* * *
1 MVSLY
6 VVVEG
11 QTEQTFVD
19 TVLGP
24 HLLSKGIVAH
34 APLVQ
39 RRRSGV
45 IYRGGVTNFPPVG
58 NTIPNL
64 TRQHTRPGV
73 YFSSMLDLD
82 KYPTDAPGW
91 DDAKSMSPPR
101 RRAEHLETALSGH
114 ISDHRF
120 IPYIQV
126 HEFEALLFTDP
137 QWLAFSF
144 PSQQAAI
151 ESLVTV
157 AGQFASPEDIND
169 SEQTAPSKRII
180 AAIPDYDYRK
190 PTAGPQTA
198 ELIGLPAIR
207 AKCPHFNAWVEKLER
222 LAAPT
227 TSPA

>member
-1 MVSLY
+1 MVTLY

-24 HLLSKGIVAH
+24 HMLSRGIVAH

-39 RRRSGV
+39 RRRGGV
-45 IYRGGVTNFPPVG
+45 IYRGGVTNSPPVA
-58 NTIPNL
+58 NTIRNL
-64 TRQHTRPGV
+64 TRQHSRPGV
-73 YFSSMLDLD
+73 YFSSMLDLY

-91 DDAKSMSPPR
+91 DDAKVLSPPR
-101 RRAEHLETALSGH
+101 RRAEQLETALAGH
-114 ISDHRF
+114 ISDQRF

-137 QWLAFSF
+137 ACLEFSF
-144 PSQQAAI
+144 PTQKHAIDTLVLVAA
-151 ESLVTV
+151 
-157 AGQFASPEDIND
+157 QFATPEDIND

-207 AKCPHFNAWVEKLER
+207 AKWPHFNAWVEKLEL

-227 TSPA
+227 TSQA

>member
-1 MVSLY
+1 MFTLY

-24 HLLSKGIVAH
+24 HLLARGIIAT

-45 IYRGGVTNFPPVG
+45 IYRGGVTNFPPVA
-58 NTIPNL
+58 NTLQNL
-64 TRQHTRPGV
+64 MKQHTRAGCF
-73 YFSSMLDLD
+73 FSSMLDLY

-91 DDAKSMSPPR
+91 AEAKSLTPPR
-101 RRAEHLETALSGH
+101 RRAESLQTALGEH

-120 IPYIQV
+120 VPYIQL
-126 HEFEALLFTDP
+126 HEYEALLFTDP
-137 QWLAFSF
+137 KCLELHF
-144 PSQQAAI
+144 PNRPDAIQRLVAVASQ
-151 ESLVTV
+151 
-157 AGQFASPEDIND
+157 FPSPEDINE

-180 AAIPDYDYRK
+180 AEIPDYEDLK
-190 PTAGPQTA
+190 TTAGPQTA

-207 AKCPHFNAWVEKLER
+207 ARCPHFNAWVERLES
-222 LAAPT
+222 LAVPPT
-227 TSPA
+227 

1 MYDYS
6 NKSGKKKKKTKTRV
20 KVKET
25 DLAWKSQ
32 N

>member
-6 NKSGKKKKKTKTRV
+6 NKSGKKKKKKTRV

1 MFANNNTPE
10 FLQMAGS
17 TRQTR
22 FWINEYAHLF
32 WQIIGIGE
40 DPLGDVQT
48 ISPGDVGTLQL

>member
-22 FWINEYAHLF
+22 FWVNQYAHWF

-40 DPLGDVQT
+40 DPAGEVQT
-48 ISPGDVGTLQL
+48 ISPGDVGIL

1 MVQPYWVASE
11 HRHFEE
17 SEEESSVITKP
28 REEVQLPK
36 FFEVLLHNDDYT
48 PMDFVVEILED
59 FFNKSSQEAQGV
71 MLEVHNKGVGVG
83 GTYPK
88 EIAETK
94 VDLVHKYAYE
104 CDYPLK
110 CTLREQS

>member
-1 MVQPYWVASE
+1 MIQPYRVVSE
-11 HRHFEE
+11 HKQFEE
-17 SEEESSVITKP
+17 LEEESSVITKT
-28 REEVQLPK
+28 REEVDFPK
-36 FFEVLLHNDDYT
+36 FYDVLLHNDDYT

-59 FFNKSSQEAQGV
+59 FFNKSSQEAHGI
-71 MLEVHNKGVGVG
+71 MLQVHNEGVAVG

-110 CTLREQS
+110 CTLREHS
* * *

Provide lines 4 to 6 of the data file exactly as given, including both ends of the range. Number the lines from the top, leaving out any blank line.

19 TVLGP
24 HLLSKGIVAH
34 APLVQ